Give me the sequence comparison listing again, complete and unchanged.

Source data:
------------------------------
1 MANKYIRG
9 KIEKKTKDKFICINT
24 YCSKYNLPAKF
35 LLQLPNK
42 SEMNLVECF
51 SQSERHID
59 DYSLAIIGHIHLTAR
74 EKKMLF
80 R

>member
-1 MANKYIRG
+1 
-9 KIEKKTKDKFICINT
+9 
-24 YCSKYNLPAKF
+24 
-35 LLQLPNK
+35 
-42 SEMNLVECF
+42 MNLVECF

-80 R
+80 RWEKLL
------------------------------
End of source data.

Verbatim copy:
1 MANKYIRG
9 KIEKKTKDKFICINT
24 YCSKYNLPAKF
35 LLQLPNK
42 SEMNLVECF
51 SQSERHID
59 DYSLAIIGHIHLTAR
74 EKKMLF
80 R

>member
-1 MANKYIRG
+1 
-9 KIEKKTKDKFICINT
+9 
-24 YCSKYNLPAKF
+24 
-35 LLQLPNK
+35 
-42 SEMNLVECF
+42 MNLVECF

-80 R
+80 RWEKLL